Books in review
By Colleen Cook
In this issue:
- REFRAME How to solve the world’s trickiest problems, by Eric Knight
- Alexander Macleay: From Scotland to Sydney, by Derelie Cherry
- A PIECE OF MY MIND: A psychiatrist on the couch, by Professor Gordon Parker
- The Edgeworth David women, by Jennifer Horsfield
- Not idle but useless? Not he! by W.A. Windeyer
- Women of note, by Rosalind Appleby
Black Inc. $29.95
Any ‘how to’ book usually promises something enticing. Former Rhodes Scholar and author Eric Knight (BA ’06 LLB ’07) offers solutions to some weighty political and economic problems around terrorism, climate change and immigration. Through his examination of the world’s trickiest problems, Knight reveals with astonishing clarity how large-scale mistakes in problem-solving have arisen.
A generation ago, Edward de Bono (also a Rhodes Scholar) showed us how to ‘think laterally’, an expression which has become part of our vernacular. Yet flexible thinking seems to have had little impact. Knight provides countless examples which illustrate how rigid organisations, governments and nations can be. By holding the magnifying glass too close, the real answers lying just out of view are missed.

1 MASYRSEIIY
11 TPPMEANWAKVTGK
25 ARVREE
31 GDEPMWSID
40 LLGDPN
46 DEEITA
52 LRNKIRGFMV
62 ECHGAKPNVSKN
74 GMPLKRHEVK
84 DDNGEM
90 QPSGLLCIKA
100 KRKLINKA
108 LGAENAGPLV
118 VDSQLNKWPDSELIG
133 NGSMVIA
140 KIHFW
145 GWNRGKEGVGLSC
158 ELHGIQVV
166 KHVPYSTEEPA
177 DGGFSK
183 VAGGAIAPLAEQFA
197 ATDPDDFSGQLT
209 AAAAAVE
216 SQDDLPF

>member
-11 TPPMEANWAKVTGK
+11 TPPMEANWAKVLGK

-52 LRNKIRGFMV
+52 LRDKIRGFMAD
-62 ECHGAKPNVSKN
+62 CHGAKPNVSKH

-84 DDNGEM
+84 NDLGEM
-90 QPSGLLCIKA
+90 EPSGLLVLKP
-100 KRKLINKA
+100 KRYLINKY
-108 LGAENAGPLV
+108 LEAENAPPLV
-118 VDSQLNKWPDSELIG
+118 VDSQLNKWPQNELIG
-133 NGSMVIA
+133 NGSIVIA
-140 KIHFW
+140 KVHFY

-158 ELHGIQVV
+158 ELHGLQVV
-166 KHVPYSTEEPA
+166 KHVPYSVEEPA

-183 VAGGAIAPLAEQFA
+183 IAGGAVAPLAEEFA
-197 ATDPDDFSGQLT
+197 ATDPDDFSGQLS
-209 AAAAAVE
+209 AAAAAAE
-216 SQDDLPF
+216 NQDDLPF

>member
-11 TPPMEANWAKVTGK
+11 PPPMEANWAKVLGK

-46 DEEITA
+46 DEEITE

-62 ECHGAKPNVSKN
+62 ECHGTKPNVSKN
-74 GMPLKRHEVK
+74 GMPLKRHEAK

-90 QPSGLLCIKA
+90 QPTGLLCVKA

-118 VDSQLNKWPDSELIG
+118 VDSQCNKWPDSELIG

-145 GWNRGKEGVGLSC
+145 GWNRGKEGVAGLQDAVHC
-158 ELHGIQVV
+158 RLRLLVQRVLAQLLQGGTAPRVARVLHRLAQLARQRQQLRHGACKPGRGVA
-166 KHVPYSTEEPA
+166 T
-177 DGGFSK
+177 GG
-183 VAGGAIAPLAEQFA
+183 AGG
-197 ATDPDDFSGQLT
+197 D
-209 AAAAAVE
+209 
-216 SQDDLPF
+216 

Knight invites us to ‘reframe’ the problem. By adjusting our focus and our definition of a solution, we can bypass what is “flashy, or noisy, or bright” in favour of what is “complex, and quiet, and in the background”. Knight opens us to the possibility that small enterprises and individuals, solving problems from the bottom up, offer the greatest opportunities for success. By the end of this book, you can’t help but think that he’s right.
Paradise Publishers $59.95
Unbelievably, this is the first biography about this colourful Scotsman. Author and historian Derelie Cherry (PhD ’04) brings to light Macleay’s eccentricities as well as his many achievements, in part due to the discovery of letters written by Macleay’s daughter Fanny, which were locked away for over half a century.
Alexander Macleay was an unemployed senior civil servant after Napoleon’s defeat. At the age of 58 he embarked on a new career in Sydney as Colonial Secretary under Governor Darling, arriving with a broad range of interests and expertise, and six daughters still unmarried.